Published on Media Musings (24/5/13)
Twitter has become the maker and breaker of news. Its immediacy, its wide-spread audience, its pace and simplicity, all lend itself to being a one-stop shop for the latest happenings in the world. A problem occurs, however, when the need to tweet first else becomes a priority over checking facts.
The Oklahoma Tornado is the latest incident where Twitter, and therefore news outlets across the world, got it wrong. Amidst the chaos surrounding one of the biggest tornadoes to hit the US, the world jumped on twitter to follow it live. Regardless of which media outlet one followed, the numbers were the same. The death toll began to rise, and rise some more, until more than 90 people were “confirmed” dead.
- Live coverage: Oklahoma death toll climbing – UP to 51 people are dead after a massive tornado smashed the suburbs…ht.ly/2×1Xe — Herald Sun (@theheraldsun) May 21, 2013
And then, all of a sudden………
The Herald Sun reports that “Amy Elliott of the Oklahoma chief medical examiner’s office told AFP that 24 bodies had been received and most have been identified. The higher figure had been reported in the immediate aftermath of Monday’s disaster.” This, according to Ms Elliot, was because “some victims where counted twice”. In the understandable terror of the situation, a quick count was done and broadcast to the world.
Fortunately, the incorrect death toll did little to adversely affect the situation. Other blunders have not been as lucky.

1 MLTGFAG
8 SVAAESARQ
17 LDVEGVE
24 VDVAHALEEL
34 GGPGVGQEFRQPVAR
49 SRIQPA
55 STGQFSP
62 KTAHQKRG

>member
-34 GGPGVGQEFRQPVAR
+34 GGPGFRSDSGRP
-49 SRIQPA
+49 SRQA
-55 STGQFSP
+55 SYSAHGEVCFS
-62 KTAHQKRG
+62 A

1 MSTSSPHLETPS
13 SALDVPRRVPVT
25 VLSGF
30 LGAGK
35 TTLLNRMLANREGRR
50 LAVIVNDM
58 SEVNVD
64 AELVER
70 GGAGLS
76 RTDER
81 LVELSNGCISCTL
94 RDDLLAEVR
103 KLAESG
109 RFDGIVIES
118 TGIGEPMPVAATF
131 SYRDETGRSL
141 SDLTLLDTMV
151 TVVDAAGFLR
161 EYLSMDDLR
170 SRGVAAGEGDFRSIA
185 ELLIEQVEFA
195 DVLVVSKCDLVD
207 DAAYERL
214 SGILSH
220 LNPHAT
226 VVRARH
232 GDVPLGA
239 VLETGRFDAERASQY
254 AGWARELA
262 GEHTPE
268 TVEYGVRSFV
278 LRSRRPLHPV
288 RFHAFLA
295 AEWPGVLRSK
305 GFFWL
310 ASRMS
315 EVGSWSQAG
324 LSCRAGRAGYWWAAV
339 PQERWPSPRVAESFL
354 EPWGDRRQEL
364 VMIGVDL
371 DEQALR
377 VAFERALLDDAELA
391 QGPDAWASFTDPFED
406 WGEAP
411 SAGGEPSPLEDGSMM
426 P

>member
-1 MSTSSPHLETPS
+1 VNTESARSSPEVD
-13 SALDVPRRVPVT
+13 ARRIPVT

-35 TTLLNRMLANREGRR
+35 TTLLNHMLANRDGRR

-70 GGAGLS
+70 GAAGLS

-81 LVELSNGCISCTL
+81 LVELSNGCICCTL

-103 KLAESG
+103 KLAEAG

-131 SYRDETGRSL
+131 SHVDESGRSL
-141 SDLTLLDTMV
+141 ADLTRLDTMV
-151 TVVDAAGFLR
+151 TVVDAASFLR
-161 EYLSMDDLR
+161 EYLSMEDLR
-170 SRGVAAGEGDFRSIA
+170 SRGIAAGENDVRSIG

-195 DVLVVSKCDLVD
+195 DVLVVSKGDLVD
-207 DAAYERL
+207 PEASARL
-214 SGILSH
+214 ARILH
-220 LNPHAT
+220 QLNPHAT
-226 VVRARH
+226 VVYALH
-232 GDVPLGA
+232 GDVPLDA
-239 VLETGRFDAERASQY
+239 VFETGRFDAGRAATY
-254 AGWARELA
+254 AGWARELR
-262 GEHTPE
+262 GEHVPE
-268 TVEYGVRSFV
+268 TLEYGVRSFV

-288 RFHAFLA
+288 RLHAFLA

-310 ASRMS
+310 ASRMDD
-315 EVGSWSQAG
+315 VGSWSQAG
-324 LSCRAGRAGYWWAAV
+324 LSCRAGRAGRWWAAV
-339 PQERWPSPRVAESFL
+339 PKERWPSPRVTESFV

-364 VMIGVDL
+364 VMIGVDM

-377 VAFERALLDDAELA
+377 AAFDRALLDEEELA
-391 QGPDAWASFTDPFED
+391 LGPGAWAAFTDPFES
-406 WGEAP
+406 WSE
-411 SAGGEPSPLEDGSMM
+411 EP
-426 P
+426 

The reportage of the Boston Marathon bombing on Twitter became a real eye-opener to the mediums capacity for damage.
When CCTV images were released of the bombing suspects, the internet was overcome with everyday people making accusations. People they knew, or seen to look like the two men in the images were bombarded with abuse. Sunil Tripathi, a Brown Univeristy student who had been reported missing by his family, became the target of social media site Reddit users, who believed him to be the terrorist. Amazingly, without any other proof, worldwide news media outlets began accusing Tripathi too, tweeting out to their followers, and harassing the Tripathi family.
The Atlantic has a great breakdown of the ‘misinformation disaster” involving Tripathi and another suspect, both of whom were not connected to the event at all, but, thanks to social media, became Americas “most notorious alleged criminals” in a matter of minutes.
Immediacy will always be valued in the news industry, and the need to beat other outlets to the story will always be a reporters agenda. This, however, should never come before reporting accurately and fairly, ensuring that all facts are checked and back up before streaming out to the world